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Some common myths about mentoring


1. Mentoring is simply for folks and businesses in hassle
Using a mentor is not a weakness, but a form of professional development.
Ruth explains, “If you were employed in a corporate environment the company would give you continuous development, but business owners don’t have anyone to give them feedback, which is where a mentor comes in.”
Mentoring is essential for every stage of business development from thinking about an idea, starting-up, through to expansion.
Fatima Najm is one of the co-founders of the collective Creatives Against Poverty, a mentoring scheme where creative professionals pool their skills for social impact.
This can be anything from mentoring young people in schools to working on the ground with charities. She believes: “A good mentor will show someone how to take the right steps to where they want to be.”
2. You need to be very old to be a mentor
Age is irrelevant, but in business mentoring you need a substantial experience which you need to prove, to join a project that aimed to train people to become business mentors.
Jodie says, “Experience and the ability to listen to matters most. I set up the company when I was 21 and I’m now 25, but my business experience may be more relevant than someone who has been in business for years.”
3.Creative folks don’t have something to supply mentoring
Mentoring is about sharing your skills, knowledge and experience with others. If you have a skill you can share, there is always someone who will benefit from it.
Fatima believes, “Creative people are good at creating environments where mentees can thrive, showing new paths and opportunities they may not have realised were open to them.”
4. Finding a mentor is troublesome
The sister website of getting Mentoring, MentorBox is a good starting point to find a mentor for your business, whether you are an SME or sole trader. The site lists mentoring organizations by region.
Ruth says, “If your mentor is in the same industry as you, they are more likely to give advice. But mentoring is not about answering your problems, it helps you solve them yourself which is why someone in a different sector who can share the business experience is more useful.”
Jodie on the other hand, specifically wanted to become a mentor in the arts because she felt there was a lack of them. “The arts is a niche sector and for too long it’s been about obtaining grants. I want to show that it can stand up on its own, and generate income.
“Secondly I think female mentors are very important to females in business because they can share experiences that men can’t, such as maternity leave and managing the business when you have children.”
5. Mentoring takes up an excessive amount of time
There are different types of mentoring. Face-to-face, one-to-one mentoring is the most common type, so it helps if you are geographically based in the same area. If not, you can telephone, do e-mentoring, or combine them.
The needs should be dictated by the mentee, which is why the first meeting is so important. Jodie advises, “Draw up an agreement, whether you want to meet monthly, or whether you only need that specific mentor for a short time.”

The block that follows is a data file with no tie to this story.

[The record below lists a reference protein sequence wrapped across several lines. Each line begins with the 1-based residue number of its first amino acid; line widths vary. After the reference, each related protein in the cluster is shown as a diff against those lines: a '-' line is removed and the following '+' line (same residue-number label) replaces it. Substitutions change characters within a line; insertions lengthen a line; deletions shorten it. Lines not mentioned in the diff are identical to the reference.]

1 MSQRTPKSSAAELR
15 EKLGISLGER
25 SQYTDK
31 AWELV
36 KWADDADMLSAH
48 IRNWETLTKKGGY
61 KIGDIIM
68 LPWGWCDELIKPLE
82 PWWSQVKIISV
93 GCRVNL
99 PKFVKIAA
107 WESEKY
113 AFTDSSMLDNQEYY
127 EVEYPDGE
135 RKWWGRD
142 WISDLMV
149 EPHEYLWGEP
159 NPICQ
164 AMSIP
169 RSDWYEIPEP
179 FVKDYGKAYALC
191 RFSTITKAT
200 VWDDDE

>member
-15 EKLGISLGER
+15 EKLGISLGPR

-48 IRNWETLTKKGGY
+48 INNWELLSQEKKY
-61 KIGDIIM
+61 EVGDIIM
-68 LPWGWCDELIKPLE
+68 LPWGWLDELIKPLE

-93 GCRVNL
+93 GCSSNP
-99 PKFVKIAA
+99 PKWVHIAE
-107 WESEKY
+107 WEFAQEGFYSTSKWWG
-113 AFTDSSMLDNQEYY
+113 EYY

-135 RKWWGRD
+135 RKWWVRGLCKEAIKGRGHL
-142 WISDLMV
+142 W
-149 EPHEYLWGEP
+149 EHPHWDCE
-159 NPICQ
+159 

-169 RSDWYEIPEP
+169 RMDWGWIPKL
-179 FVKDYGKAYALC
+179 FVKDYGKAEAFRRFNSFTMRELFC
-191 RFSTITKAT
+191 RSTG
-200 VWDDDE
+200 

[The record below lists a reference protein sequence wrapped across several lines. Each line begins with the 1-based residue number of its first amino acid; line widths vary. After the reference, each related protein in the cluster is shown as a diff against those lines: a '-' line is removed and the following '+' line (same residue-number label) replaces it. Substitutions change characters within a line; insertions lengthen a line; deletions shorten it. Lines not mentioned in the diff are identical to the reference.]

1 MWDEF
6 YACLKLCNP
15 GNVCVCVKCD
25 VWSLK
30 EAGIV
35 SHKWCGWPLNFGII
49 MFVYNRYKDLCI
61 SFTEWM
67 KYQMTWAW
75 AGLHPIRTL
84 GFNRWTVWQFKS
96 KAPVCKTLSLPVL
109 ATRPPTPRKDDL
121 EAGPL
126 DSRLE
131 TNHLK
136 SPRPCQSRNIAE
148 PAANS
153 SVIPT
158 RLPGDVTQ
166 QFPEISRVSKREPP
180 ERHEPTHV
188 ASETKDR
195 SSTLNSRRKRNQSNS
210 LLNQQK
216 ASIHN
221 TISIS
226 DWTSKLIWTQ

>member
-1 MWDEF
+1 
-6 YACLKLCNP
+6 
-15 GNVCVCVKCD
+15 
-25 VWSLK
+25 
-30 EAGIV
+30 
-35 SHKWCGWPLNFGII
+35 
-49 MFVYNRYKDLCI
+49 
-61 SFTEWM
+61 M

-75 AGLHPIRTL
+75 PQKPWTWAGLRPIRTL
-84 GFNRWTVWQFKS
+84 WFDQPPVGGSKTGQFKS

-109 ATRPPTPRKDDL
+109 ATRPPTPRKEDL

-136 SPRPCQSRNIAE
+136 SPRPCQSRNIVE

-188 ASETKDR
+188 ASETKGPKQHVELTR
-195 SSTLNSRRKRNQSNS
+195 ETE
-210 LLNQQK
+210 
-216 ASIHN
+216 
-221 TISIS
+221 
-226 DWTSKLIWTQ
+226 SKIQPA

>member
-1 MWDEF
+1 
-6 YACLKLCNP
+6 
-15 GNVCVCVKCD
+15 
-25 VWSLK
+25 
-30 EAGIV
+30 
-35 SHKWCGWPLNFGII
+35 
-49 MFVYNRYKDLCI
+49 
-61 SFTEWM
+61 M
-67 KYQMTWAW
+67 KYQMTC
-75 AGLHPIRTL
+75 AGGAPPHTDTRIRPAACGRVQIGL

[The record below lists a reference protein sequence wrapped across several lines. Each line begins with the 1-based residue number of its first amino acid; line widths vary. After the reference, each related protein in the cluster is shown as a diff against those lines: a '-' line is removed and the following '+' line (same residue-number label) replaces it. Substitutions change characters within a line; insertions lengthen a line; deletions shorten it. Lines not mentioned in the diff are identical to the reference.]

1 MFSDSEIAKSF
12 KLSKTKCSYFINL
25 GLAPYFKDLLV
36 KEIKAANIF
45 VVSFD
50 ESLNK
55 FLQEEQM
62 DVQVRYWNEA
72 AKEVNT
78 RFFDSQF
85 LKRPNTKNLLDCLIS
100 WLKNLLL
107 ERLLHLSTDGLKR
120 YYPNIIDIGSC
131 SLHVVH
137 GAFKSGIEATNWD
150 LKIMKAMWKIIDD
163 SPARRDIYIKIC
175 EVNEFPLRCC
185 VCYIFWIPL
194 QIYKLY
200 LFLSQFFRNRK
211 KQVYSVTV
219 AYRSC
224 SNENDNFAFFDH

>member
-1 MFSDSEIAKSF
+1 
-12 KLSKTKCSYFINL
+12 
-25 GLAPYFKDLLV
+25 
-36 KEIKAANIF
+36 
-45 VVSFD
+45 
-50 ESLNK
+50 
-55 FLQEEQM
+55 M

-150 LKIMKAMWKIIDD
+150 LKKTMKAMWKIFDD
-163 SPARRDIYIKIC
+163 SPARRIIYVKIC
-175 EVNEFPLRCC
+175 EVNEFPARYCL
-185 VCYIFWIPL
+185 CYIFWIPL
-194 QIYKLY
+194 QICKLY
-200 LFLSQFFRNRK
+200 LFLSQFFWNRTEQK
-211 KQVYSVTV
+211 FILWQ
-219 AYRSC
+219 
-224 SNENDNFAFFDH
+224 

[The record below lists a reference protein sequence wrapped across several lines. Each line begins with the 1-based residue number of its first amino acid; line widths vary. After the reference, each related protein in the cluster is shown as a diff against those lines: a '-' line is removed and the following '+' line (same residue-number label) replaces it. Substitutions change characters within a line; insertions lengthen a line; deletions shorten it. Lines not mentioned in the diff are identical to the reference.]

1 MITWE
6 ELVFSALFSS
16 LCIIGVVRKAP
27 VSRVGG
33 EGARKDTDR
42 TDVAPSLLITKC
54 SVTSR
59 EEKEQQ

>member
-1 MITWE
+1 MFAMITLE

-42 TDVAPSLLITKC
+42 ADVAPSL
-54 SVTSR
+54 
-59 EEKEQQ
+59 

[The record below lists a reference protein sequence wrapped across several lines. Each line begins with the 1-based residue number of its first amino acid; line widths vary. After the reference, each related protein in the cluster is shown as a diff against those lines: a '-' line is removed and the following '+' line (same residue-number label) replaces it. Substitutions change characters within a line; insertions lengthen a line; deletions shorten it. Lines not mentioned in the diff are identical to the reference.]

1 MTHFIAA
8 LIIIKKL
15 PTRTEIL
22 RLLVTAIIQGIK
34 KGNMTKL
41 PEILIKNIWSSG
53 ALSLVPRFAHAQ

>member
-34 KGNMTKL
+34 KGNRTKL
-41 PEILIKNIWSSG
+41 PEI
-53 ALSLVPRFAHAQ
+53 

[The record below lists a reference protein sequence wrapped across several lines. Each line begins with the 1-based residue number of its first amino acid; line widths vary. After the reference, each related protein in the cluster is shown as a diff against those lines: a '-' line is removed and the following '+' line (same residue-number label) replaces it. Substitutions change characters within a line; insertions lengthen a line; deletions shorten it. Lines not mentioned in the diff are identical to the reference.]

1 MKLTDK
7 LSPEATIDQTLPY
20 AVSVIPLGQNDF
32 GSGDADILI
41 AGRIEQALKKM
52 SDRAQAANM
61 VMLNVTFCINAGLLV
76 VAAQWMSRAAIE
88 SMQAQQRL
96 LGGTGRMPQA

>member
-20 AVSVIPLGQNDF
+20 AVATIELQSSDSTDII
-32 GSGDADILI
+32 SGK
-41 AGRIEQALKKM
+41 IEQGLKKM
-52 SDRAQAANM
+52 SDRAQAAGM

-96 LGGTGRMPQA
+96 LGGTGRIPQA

6. Only mentees get profit from mentoring
Mentors have a lot to gain from the mentoring process. Ruth says, “As a mentor, the experience should enhance your own career development. One of the advantages of mentoring younger businesses is that you get challenged with new ideas — especially their approaches to communications.”
Jodie adds, “When I started sharing my knowledge that’s when I realized that actually, I do know what I am talking about, which made me feel more confident about my business.”
Fatima says, “Mentors need to bury their own egos and give unconditionally for the time they are mentoring, they need to listen and react to needs.
7. Mentees ought to be secretive regarding sharing an excessive amount of data
It is common to feel unsure about how much you can share with a mentor, but remember it is a professional arrangement.
Ruth assures, “Mentoring is built on trust. If you go through an organisation they will have a code of conduct that covers confidentiality. If you go to an informal acquaintance, draw up your own privacy agreement.”
8. Mentors tell you what to try and do
A mentor’s role is to give an outside perspective, listen and share their own experiences, give honest and constructive feedback and unbiased support and encouragement, but they will should never tell you what to do.
Jodie received mentoring while she was setting up her theatre company. “My mentors helped me process my thoughts and ideas. At 21, none of my other peers faced the same issues so mentors were my only guidance.
9. Becoming a mentor is difficult
Get Mentoring trained mentors through an online learning program. The training involved recognizing your role as a mentor, reflecting on your skills and knowledge, understanding how to apply them, identifying strengths you wish to develop further and reflecting on your own experiences and the challenges you have faced.
10. Mentoring stops once your business booms
Mentoring relationships develop over time. Ruth says, “Mentoring can be just one session or take place over years. I have mentors for different aspects of my business, one who’s been with me for 18 years.”
“One way of knowing if mentoring is working for you is how the sessions make you feel. You should be enthused, motivated and look forward to meeting up with your mentor.
“Then there are the more tangible outcomes, whether your business is keeping on track, or whether you’ve seen any financial rewards if that’s what you were aiming for.”

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